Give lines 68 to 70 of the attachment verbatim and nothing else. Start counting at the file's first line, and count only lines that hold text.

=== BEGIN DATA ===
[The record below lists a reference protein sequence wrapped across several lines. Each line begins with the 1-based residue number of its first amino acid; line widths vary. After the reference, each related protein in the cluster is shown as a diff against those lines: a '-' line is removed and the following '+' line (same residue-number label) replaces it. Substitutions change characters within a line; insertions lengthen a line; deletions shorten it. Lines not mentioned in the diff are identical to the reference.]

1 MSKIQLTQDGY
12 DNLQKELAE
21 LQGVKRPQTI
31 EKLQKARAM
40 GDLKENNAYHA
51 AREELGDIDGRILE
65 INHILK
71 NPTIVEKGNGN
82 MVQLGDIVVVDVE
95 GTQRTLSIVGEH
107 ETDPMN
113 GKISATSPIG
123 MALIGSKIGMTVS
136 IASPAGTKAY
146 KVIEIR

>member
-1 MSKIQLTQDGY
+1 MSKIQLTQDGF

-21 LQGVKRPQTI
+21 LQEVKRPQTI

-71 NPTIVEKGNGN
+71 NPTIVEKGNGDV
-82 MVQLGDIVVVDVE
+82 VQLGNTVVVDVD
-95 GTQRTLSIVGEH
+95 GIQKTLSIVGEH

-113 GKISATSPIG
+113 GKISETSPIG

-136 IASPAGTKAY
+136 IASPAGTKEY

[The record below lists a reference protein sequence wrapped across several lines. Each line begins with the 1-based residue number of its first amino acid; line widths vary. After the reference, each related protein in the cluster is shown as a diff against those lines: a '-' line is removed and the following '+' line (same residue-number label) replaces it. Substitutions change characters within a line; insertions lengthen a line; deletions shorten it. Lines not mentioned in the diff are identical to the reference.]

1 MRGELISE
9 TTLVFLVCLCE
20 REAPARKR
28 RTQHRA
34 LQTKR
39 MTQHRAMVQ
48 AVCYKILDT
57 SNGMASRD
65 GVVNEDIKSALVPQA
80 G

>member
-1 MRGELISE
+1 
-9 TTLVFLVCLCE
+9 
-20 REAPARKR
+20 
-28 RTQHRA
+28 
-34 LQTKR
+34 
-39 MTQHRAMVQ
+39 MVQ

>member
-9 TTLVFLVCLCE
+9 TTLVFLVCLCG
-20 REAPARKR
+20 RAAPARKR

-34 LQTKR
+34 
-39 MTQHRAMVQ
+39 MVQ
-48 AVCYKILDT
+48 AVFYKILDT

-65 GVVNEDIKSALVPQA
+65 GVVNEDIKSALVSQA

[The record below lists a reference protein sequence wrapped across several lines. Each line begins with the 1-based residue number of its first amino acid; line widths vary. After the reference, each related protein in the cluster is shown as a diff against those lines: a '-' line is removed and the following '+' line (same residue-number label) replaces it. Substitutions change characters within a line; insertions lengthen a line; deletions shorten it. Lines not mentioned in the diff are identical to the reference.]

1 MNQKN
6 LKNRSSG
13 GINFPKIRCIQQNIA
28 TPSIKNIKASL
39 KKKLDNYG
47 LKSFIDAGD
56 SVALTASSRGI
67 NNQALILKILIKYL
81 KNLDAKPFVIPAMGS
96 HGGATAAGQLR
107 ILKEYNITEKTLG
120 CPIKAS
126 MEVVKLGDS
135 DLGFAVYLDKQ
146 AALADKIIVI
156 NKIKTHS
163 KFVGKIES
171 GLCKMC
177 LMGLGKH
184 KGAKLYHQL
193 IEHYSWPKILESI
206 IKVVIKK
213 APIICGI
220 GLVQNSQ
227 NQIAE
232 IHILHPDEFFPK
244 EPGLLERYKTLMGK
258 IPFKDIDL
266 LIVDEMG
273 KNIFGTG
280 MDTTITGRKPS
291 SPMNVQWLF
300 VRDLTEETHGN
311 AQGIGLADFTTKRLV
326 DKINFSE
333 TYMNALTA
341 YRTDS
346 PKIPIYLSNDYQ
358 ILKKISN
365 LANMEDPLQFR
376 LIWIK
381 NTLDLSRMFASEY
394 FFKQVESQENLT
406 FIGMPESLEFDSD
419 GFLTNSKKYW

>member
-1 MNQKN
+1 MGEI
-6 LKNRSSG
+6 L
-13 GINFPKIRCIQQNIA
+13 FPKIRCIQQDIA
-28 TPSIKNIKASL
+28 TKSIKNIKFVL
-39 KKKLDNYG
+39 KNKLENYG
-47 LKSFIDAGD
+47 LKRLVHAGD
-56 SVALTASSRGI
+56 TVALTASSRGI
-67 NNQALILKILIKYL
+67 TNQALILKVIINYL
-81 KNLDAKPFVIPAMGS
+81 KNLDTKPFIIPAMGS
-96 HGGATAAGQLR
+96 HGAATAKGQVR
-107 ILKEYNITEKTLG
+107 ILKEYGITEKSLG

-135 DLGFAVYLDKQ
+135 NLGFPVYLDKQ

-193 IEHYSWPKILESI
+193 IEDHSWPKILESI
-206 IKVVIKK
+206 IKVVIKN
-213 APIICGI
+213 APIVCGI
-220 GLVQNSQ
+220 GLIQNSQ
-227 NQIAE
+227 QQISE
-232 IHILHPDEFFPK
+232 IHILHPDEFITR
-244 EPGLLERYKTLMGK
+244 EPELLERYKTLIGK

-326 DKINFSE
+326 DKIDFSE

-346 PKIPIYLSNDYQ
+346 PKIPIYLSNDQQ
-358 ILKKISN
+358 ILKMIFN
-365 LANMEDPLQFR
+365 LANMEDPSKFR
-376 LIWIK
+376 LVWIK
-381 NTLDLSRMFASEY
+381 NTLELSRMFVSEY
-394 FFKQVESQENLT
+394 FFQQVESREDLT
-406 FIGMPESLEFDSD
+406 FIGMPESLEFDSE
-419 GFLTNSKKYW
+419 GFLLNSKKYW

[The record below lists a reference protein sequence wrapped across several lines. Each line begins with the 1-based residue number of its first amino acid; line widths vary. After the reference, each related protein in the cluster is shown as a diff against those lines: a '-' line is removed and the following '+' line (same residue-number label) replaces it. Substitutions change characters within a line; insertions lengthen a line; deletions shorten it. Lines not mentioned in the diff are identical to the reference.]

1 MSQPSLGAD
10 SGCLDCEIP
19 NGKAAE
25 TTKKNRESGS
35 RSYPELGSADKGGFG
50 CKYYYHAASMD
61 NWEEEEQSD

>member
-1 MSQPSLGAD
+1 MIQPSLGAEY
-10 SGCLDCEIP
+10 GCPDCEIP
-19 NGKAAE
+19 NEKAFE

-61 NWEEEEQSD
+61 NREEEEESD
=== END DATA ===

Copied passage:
+65 GVVNEDIKSALVSQA

[The record below lists a reference protein sequence wrapped across several lines. Each line begins with the 1-based residue number of its first amino acid; line widths vary. After the reference, each related protein in the cluster is shown as a diff against those lines: a '-' line is removed and the following '+' line (same residue-number label) replaces it. Substitutions change characters within a line; insertions lengthen a line; deletions shorten it. Lines not mentioned in the diff are identical to the reference.]

1 MNQKN